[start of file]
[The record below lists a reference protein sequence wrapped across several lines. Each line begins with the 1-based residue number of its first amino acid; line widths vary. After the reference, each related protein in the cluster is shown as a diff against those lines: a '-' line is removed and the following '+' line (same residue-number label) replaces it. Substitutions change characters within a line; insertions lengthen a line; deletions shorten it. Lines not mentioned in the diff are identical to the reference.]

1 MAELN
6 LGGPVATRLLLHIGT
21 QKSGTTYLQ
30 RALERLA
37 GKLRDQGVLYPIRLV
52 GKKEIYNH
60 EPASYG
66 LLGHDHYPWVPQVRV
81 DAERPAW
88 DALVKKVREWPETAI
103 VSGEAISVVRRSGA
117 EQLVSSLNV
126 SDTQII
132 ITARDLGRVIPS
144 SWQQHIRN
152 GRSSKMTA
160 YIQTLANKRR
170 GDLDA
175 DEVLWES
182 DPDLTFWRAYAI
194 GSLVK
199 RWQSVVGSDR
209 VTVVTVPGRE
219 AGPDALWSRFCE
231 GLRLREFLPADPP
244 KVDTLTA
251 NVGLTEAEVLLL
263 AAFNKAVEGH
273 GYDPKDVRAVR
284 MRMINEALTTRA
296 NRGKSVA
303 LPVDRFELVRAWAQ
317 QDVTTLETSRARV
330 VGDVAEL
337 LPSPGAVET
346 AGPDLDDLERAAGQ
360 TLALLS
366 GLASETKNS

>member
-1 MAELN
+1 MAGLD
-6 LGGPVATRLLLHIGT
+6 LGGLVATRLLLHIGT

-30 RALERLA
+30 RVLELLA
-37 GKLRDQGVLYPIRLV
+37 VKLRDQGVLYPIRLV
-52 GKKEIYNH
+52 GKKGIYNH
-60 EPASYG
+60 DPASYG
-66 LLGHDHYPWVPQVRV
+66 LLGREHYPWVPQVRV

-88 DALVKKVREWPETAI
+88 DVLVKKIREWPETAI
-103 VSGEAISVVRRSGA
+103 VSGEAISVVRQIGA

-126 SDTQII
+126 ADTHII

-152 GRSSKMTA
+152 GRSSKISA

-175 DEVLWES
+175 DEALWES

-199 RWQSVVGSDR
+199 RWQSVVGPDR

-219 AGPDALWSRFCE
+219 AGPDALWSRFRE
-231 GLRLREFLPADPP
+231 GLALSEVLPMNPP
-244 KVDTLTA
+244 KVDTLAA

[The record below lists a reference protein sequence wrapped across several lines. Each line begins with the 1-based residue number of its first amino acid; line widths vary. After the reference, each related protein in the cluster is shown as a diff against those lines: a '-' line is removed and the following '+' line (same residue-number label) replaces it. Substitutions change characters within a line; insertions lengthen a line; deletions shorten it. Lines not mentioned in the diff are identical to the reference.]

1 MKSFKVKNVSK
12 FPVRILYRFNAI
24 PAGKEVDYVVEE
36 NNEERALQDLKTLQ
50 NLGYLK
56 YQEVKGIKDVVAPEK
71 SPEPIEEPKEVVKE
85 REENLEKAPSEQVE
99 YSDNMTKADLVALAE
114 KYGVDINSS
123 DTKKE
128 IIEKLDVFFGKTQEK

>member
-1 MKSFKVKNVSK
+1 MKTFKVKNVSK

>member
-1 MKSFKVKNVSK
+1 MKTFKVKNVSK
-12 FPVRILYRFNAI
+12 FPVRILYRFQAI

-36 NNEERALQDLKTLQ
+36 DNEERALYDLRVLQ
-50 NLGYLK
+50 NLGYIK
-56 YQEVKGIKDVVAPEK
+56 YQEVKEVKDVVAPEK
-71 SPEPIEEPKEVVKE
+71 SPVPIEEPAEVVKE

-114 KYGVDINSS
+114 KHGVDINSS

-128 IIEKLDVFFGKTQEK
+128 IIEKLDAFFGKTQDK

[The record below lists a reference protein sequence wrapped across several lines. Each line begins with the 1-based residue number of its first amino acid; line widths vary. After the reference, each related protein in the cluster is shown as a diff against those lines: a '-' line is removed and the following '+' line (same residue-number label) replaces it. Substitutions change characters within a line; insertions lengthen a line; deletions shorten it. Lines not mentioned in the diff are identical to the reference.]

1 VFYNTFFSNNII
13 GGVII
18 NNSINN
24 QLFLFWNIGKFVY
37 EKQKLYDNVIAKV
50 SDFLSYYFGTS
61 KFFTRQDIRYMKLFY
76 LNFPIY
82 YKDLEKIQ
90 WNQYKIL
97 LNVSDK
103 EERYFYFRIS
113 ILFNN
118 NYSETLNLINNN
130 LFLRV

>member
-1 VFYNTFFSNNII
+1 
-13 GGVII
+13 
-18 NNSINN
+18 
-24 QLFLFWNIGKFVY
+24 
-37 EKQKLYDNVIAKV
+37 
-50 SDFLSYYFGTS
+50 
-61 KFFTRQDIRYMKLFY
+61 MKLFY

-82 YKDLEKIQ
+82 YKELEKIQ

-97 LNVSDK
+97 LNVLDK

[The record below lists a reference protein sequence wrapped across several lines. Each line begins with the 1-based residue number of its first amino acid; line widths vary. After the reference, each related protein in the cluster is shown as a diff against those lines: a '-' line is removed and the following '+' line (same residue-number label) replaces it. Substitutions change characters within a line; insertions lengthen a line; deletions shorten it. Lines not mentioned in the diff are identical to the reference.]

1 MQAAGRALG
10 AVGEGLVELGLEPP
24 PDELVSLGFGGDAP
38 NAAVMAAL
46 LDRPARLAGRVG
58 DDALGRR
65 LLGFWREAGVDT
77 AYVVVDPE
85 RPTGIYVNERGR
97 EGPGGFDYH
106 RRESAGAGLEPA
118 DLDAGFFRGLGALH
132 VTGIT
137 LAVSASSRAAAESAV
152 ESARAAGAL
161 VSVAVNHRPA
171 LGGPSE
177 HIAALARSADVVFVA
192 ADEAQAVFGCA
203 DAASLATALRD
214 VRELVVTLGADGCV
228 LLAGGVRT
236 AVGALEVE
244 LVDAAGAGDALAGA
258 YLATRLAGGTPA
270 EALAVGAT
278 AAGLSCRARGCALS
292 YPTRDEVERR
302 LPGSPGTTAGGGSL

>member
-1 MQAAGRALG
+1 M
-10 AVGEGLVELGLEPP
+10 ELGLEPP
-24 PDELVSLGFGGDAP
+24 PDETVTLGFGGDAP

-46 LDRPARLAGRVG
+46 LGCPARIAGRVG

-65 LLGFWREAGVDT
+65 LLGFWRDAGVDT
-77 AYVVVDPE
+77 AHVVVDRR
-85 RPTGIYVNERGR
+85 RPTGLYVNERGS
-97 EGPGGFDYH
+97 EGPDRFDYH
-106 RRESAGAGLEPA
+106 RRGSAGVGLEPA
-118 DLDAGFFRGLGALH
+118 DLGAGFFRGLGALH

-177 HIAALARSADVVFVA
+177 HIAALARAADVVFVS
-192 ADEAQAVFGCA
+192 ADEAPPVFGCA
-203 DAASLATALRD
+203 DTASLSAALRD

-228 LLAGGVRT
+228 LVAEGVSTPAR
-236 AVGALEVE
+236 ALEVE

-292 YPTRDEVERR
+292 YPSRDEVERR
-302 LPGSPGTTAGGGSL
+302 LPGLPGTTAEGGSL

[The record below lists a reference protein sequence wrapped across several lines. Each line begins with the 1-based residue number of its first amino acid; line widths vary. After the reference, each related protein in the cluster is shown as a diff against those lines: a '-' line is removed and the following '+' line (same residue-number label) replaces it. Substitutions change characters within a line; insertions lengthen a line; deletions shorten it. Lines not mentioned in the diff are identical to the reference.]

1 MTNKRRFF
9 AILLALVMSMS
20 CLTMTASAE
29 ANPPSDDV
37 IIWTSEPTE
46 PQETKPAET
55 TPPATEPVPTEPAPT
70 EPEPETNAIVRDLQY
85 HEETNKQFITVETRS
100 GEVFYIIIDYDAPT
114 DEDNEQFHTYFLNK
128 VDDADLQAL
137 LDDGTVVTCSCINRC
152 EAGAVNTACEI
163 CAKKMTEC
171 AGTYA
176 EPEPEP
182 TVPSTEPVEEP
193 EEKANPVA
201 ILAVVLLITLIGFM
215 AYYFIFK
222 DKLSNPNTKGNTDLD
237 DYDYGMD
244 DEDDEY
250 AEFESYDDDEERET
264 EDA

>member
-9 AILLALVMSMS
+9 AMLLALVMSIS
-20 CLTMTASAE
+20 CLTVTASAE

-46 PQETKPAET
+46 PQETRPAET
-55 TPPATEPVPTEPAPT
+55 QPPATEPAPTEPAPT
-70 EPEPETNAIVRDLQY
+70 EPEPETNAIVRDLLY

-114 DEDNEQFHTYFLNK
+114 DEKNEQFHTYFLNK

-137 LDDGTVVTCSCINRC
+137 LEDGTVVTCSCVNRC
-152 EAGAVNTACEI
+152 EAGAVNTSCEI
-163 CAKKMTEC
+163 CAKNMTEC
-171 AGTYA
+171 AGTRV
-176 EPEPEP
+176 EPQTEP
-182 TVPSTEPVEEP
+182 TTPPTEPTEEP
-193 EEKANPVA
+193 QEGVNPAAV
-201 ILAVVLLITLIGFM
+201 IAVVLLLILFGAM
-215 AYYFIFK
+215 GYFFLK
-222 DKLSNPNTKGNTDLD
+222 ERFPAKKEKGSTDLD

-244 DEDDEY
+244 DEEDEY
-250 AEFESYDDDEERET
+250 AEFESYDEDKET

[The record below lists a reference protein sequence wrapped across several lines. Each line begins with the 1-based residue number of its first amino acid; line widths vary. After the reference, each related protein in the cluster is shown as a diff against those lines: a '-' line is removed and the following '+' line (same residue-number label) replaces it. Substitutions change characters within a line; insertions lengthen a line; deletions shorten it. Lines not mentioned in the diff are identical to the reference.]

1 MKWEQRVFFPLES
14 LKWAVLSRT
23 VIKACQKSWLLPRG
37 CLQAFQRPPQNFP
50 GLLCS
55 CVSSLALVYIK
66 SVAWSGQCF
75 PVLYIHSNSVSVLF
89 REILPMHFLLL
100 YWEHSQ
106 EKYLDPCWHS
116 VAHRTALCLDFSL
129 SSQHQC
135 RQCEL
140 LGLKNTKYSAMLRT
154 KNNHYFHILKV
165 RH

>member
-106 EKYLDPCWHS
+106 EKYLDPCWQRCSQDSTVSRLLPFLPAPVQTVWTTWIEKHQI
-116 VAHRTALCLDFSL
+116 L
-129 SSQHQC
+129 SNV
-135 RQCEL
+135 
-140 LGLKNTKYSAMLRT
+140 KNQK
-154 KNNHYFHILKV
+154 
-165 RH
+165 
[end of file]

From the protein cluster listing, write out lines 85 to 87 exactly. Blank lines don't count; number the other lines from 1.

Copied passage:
128 IIEKLDVFFGKTQEK

>member
-1 MKSFKVKNVSK